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How Does Immigration Amnesty Work?

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Immigration amnesty is not a new concept in the United States. The idea has been kicked around by various politicians and groups since the mid-1980s, particularly in states where the population of undocumented immigrants is high.

In the past few years, the concept has come to the forefront of many discussions about immigration law, and opinions are unsurprisingly mixed. However, few people really understand how immigration amnesty really works, including undocumented immigrants that would be affected by it and people who live in states with the highest population of undocumented immigrants.

It should be noted that the idea of immigration amnesty at this point is simply an idea – but it is an idea that has a lot of traction within the Obama administration, and amnesty is a potential option in the future.

What Is Amnesty?

There are between 11 million and 12 million undocumented immigrants in the United States as of March 2013. Those numbers are average estimates, and some people believe there are as many as 15 million undocumented immigrants in the United States living on the fringes of society.

The basic idea behind immigration amnesty is that the undocumented immigrant population would not be under threat of deportation, and would be allowed to become active, recognized members of the United States instead of hiding in the shadows.

The amnesty program, if turned into law, would allow almost all undocumented immigrants in the United States to remain in the country, though they would be required to do certain things in order to become eligible for the amnesty program.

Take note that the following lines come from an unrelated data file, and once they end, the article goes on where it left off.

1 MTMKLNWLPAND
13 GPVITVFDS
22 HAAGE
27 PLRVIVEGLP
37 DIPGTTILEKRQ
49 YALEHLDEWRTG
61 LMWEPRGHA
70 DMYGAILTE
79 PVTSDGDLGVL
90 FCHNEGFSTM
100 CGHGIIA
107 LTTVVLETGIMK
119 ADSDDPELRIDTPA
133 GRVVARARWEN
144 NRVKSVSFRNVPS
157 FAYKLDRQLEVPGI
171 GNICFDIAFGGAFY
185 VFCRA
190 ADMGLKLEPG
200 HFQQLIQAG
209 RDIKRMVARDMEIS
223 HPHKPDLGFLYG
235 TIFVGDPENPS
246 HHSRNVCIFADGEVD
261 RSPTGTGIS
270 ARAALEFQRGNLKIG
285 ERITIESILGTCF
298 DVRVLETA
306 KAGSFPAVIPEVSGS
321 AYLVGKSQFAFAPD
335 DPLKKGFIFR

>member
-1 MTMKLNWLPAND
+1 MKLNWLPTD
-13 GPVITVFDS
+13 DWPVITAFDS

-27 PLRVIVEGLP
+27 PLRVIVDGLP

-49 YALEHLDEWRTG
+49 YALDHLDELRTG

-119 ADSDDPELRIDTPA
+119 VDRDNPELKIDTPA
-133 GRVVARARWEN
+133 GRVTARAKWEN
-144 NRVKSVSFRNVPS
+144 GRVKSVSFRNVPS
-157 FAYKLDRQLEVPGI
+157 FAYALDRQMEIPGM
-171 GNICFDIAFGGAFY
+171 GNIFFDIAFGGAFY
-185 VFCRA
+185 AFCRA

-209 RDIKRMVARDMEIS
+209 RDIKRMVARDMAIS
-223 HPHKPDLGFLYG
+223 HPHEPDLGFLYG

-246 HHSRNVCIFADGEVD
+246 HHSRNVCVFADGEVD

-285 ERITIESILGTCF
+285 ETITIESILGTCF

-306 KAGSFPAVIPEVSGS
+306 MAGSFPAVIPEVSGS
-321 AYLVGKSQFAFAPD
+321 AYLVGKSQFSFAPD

Immigrants May Pay a Fine

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The Obama administration has repeatedly said that undocumented immigrants that remain in the United States under the amnesty program would be required to pay a fine for coming to the United States illegally. As of 2013, no specific amount for the fine has been discussed, or how the fine would be charged and collected is still widely debated.

Some believe that fines should be based on years spent in the United States, while others believe this fine could be unnecessarily punitive for people that have been in the United States illegally for more than a few years.

Immigrants Will Be Required to Learn English

As part of the amnesty program, President Barack Obama has said that undocumented immigrants who want to become part of the legal population will need to learn English and pass a test. As of 2013, the test hasn’t been heavily discussed, but many assume it will be similar to the English skills test given to individuals applying for naturalization in the U.S.

Is Immigration Amnesty Right for the United States?

Whether or not immigration amnesty is right for the United States is a very controversial subject. Some immigration rights groups believe amnesty is still too restrictive – detractors believe that amnesty could make the U.S. economy worse and open the floodgates for immigrants from all over the world to come to the United States illegally, knowing that they won’t face deportation or other consequences.

Proponents of immigration amnesty believe that it’s only fair for illegal immigrants, who have been in the United States, working to support our economy – and the statistics show that undocumented immigrants contribute positively to the economy.

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